As soon as I saw photos of the Met’s Victorian photocollage exhibition I started to get an anxious sweat. I knew I had to see it. I don’t venture uptown nearly as much as I should, but I always enjoy myself when I do: walking in Central Park, taking in historic buildings, and gawking at rich old men in bow ties walking puffy dogs. It’s a good time!
The show was intimate, as the scale of the gallery complemented the exceedingly personal subject matter. The photocollages were never meant for public consumption and were intentioned as a fun diversion to be shared with inner circles: a visual record of Victorian women’s social register, friends, children and coy flirtations. The creative utilization of the carte viste photos (produced in mass quantities, kind of like the school pictures you’d hand out in elementary school) was fascinating enough, but I was really captivated by the watercolor portraiture: if that’s amateur painting, then my name is Mud. Seriously, that stuff is amazing.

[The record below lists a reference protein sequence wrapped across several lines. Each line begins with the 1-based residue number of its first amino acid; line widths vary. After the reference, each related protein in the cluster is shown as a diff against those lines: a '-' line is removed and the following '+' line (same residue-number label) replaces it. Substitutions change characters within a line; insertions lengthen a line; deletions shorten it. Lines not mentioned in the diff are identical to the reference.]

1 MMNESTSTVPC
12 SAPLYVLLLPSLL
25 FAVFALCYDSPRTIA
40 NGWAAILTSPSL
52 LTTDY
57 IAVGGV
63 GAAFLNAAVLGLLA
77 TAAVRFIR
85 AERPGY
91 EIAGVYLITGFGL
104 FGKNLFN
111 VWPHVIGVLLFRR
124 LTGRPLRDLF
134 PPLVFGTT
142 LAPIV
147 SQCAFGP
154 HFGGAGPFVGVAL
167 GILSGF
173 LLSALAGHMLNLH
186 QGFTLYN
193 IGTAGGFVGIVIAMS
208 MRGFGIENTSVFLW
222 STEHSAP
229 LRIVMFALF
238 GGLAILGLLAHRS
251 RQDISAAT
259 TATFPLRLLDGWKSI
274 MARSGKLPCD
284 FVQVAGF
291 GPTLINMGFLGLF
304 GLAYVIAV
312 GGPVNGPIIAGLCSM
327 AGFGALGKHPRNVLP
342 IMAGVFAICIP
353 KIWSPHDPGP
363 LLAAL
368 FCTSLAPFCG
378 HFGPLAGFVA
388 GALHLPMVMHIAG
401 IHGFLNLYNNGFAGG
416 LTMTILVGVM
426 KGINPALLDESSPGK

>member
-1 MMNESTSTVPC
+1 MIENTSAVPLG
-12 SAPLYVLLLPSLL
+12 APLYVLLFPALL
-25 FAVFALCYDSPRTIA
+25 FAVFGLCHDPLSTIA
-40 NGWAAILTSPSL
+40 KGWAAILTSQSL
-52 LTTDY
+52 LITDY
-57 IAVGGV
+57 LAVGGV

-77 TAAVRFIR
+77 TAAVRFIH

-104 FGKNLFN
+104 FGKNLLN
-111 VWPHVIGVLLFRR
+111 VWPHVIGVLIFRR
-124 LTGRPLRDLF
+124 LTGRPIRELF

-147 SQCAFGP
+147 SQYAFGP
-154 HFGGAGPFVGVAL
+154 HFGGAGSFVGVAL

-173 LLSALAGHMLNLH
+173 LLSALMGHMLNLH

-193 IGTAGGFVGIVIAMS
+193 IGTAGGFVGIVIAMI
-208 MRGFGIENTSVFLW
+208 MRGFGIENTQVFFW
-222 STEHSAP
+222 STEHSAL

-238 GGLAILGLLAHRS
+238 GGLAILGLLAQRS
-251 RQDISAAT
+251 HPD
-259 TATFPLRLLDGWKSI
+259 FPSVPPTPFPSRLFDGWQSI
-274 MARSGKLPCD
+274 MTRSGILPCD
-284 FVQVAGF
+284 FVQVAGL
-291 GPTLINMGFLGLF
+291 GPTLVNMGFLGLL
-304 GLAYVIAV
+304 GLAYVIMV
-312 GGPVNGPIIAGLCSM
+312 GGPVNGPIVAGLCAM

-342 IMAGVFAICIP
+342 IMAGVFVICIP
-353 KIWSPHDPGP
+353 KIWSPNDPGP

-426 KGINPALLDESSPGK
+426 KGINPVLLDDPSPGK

Another note: I’d always been lead to believe that women of the Victorian aristocracy were too busy awaiting marriage, lacing corsets and focusing on producing an heir to produce any artistic work of lasting importance (with a few notable exceptions, but you know what I mean). However, I was shocked at the intricacy shown in these pieces. Even if photocollage was meant to only be a “hobby,” the time, care and inherent symbolism exhibited make it so much more than a pointless diversion to swallow an afternoon.